When first buffering a tank, it isn't unusual to have to add extra buffer daily for several days before the pH begins to stabilize. After that, how often buffer will need to be added again is going to depend on a couple of factors. Is there anything else in the aquarium helping to buffer the water, like crushed coral or limestone? What is pulling the pH down? Driftwood can pull the pH down, as can organic acids released as fish waste and uneaten food breaks down. The more heavily stocked a tank is, the more quickly the buffering capacity will be depleted.

    You mention that you would "need to keep adding more salt after 4-5 days depending on how much the nitrate levels are increased"; if keeping nitrates in check is an issue, you might want to consider adding some Matrix ( http://www.seachem.com/Products/product_pages/Matrix.html ) to your filter.

    Tanganyika Buffer is formulated to target for a pH between 9 - 9.4 so some of your difficulty may come from trying to hit a lower pH by using less. For targeting a pH lower 9 but higher than 8.4, you can use Malawi/Victoria Buffer in combination with Tanganyika Buffer

    The values for the alkalinity which you mentioned indicate quite high levels. Ideally in a Tanganyikan tank, you would be aiming for a KH of 12 - 14 dKH. Are you trying to target a higher KH for a particular reason or just as part of buffering?

    I hope this helps.

    Comment


    • #3
      Re: Tanganyika Buffer Salt

      Hi DG,

      Thank you for your response…even though a bit late! :)

      In regards to your response. In this tank, there is nothing specific helping to buffer, but on the other hand nothing that would be pulling down the pH either. Just organic acids that slowly deplete the buffering capacity. And since there are no plants either, and algae is well kept in check, there is not much that consumes the nitrates, which is not exactly helping with the acidity level. I guess with a setup like this, it’s inevitable having to add buffering salts more frequently to replenish the depleted buffering capacity. I do have Matrix in this filter.

      I have tried combining Malawi Buffer with the Tanganyika Buffer, but it doesn’t exactly help keeping the pH above 8.4, on the contrary it brings it down closer towards 8.4 (which is quite logic to my understanding as it is made to buffer around that pH regardless of how much is added). But you do have a point in that some of the difficulties comes from trying to hit a lower pH than what the product is made for.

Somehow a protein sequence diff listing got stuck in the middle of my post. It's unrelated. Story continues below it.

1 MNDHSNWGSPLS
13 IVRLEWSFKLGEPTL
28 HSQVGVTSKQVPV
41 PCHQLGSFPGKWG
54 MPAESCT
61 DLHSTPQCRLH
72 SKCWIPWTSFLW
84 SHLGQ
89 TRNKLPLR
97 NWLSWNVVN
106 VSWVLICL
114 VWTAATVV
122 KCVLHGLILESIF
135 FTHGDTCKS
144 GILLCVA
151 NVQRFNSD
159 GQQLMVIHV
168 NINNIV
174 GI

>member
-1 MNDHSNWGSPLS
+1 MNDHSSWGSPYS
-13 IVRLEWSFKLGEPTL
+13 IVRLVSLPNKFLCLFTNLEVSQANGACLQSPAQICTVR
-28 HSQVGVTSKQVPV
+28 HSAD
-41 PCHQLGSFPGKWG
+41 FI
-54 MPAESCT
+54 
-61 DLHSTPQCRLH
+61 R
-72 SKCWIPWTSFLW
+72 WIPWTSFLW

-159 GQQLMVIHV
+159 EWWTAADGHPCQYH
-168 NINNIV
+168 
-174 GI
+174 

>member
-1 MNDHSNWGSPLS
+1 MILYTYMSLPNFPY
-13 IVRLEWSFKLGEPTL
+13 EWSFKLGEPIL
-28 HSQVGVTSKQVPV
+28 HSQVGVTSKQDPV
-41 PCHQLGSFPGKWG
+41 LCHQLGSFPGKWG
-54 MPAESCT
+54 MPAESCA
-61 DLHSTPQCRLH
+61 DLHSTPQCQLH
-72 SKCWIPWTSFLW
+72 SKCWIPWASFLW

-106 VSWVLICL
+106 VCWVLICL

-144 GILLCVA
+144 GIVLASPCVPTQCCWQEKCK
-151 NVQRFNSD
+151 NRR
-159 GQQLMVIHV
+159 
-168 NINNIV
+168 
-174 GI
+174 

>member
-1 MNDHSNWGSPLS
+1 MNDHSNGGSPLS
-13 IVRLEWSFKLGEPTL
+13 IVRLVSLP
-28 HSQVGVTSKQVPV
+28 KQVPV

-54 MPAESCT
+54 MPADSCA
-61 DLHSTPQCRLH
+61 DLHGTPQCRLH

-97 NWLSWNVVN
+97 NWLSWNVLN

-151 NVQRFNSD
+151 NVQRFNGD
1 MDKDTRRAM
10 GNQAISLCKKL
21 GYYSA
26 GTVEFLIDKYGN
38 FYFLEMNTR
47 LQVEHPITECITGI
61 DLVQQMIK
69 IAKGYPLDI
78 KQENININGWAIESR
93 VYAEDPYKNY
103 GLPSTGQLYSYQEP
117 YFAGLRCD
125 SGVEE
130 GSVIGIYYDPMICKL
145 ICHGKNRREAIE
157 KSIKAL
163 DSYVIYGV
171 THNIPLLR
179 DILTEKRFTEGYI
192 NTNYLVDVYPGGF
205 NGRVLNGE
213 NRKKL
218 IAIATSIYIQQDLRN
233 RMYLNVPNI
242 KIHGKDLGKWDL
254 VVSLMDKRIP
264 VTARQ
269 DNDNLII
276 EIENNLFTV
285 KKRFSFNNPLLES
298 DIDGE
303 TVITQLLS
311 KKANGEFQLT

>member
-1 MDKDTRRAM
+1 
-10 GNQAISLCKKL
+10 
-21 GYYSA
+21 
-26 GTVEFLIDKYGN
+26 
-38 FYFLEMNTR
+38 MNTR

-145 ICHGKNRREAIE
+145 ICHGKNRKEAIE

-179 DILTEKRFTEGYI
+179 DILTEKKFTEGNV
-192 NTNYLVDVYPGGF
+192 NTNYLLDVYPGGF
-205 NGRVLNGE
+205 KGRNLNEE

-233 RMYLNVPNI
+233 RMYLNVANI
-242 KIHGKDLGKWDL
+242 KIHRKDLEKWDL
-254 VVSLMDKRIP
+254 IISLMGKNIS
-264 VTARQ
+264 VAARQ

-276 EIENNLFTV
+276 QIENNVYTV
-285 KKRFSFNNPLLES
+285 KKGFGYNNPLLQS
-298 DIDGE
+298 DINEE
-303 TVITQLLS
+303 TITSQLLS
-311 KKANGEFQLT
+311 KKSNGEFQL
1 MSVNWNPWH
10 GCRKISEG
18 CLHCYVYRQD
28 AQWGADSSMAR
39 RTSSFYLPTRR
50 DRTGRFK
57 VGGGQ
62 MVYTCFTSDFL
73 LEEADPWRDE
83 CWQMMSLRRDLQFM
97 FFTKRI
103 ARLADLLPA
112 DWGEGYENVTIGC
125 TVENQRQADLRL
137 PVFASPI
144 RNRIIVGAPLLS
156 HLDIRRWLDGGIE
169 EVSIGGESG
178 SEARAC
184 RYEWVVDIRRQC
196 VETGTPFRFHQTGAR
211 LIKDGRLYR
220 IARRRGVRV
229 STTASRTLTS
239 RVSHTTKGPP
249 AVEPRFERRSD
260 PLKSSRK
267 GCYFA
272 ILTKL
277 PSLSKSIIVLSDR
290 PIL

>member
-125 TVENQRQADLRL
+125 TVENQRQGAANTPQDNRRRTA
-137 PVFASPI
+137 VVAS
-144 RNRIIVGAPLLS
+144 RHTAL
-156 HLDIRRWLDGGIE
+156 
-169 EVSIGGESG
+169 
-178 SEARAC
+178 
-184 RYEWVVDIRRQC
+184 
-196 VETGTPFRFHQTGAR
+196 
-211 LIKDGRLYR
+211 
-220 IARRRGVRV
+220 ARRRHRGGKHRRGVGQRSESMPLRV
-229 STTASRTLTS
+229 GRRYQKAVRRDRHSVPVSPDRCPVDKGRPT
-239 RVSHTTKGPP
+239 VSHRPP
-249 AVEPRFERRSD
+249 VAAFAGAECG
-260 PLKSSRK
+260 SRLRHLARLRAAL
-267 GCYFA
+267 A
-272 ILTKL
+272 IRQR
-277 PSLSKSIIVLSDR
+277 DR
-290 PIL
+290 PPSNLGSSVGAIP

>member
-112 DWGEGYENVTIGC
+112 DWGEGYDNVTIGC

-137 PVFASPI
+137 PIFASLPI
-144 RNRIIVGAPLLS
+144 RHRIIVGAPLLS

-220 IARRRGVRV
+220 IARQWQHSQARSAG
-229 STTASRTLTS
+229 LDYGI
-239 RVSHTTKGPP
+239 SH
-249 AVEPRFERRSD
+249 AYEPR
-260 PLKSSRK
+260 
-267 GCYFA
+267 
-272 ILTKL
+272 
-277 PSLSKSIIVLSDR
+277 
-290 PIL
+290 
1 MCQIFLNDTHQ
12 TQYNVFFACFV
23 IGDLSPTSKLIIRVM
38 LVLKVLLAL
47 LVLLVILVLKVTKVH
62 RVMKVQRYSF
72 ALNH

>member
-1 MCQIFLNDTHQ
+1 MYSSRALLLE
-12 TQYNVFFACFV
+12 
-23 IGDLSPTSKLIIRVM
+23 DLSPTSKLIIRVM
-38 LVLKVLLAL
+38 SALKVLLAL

Not exactly aiming for a certain alkalinity level, as from a fish point of view this doesn’t matter, as long as the pH is kept in check. I just end up on those values after that I have added all the salts necessary to keep the pH around 8.7 in this tank.

      Regards,

      Vic

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      • #4
        Re: Tanganyika Buffer Salt

        You are very welcome!

        Again, we are very sorry for the delay in posting. If you have further questions, please let us know.

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        • #5
          Re: Tanganyika Buffer Salt

          Hi,

          Does the tanganyika buffer increases GH and KH which results in higher Ph? Or does it solely increases ph to 9.0

          Thanks

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          • #6
            Re: Tanganyika Buffer Salt

            Tanganyika Buffer will increase your KH and pH, but not the GH. To increase GH, use with Cichlid Lake Salt.